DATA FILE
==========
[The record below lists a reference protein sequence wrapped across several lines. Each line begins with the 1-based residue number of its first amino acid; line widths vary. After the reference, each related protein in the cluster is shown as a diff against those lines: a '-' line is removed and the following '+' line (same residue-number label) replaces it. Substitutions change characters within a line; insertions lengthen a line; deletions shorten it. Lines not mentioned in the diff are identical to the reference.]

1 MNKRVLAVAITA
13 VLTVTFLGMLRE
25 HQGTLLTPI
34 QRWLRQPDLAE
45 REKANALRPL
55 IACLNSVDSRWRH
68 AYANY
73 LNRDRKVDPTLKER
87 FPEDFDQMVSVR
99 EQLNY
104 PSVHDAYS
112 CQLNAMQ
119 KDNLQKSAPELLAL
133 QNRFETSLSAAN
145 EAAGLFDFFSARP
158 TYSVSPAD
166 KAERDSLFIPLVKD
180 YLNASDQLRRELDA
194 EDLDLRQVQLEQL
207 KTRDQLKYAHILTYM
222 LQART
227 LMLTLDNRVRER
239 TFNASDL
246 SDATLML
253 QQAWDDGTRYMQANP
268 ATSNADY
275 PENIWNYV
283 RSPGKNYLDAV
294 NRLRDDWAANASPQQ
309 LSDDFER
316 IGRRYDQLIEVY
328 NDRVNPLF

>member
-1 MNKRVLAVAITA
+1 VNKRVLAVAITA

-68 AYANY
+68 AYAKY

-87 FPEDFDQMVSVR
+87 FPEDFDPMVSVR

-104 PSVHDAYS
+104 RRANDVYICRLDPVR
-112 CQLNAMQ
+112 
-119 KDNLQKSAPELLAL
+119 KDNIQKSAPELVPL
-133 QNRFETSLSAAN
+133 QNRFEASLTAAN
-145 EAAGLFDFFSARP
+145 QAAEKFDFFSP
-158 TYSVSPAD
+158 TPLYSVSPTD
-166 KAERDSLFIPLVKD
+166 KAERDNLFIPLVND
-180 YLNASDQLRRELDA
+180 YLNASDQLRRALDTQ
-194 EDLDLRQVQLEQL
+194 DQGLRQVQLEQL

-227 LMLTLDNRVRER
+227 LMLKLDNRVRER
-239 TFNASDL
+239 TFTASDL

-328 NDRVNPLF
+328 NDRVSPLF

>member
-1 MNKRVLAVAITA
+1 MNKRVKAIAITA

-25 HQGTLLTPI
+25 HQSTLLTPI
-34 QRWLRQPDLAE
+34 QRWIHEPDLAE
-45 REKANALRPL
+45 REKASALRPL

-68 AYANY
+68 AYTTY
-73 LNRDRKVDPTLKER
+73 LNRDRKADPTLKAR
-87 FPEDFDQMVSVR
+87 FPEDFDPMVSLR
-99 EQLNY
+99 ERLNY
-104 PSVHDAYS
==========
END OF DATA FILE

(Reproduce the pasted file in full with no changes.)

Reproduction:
[The record below lists a reference protein sequence wrapped across several lines. Each line begins with the 1-based residue number of its first amino acid; line widths vary. After the reference, each related protein in the cluster is shown as a diff against those lines: a '-' line is removed and the following '+' line (same residue-number label) replaces it. Substitutions change characters within a line; insertions lengthen a line; deletions shorten it. Lines not mentioned in the diff are identical to the reference.]

1 MNKRVLAVAITA
13 VLTVTFLGMLRE
25 HQGTLLTPI
34 QRWLRQPDLAE
45 REKANALRPL
55 IACLNSVDSRWRH
68 AYANY
73 LNRDRKVDPTLKER
87 FPEDFDQMVSVR
99 EQLNY
104 PSVHDAYS
112 CQLNAMQ
119 KDNLQKSAPELLAL
133 QNRFETSLSAAN
145 EAAGLFDFFSARP
158 TYSVSPAD
166 KAERDSLFIPLVKD
180 YLNASDQLRRELDA
194 EDLDLRQVQLEQL
207 KTRDQLKYAHILTYM
222 LQART
227 LMLTLDNRVRER
239 TFNASDL
246 SDATLML
253 QQAWDDGTRYMQANP
268 ATSNADY
275 PENIWNYV
283 RSPGKNYLDAV
294 NRLRDDWAANASPQQ
309 LSDDFER
316 IGRRYDQLIEVY
328 NDRVNPLF

>member
-1 MNKRVLAVAITA
+1 VNKRVLAVAITA

-68 AYANY
+68 AYAKY

-87 FPEDFDQMVSVR
+87 FPEDFDPMVSVR

-104 PSVHDAYS
+104 RRANDVYICRLDPVR
-112 CQLNAMQ
+112 
-119 KDNLQKSAPELLAL
+119 KDNIQKSAPELVPL
-133 QNRFETSLSAAN
+133 QNRFEASLTAAN
-145 EAAGLFDFFSARP
+145 QAAEKFDFFSP
-158 TYSVSPAD
+158 TPLYSVSPTD
-166 KAERDSLFIPLVKD
+166 KAERDNLFIPLVND
-180 YLNASDQLRRELDA
+180 YLNASDQLRRALDTQ
-194 EDLDLRQVQLEQL
+194 DQGLRQVQLEQL

-227 LMLTLDNRVRER
+227 LMLKLDNRVRER
-239 TFNASDL
+239 TFTASDL

-328 NDRVNPLF
+328 NDRVSPLF

>member
-1 MNKRVLAVAITA
+1 MNKRVKAIAITA

-25 HQGTLLTPI
+25 HQSTLLTPI
-34 QRWLRQPDLAE
+34 QRWIHEPDLAE
-45 REKANALRPL
+45 REKASALRPL

-68 AYANY
+68 AYTTY
-73 LNRDRKVDPTLKER
+73 LNRDRKADPTLKAR
-87 FPEDFDQMVSVR
+87 FPEDFDPMVSLR
-99 EQLNY
+99 ERLNY
-104 PSVHDAYS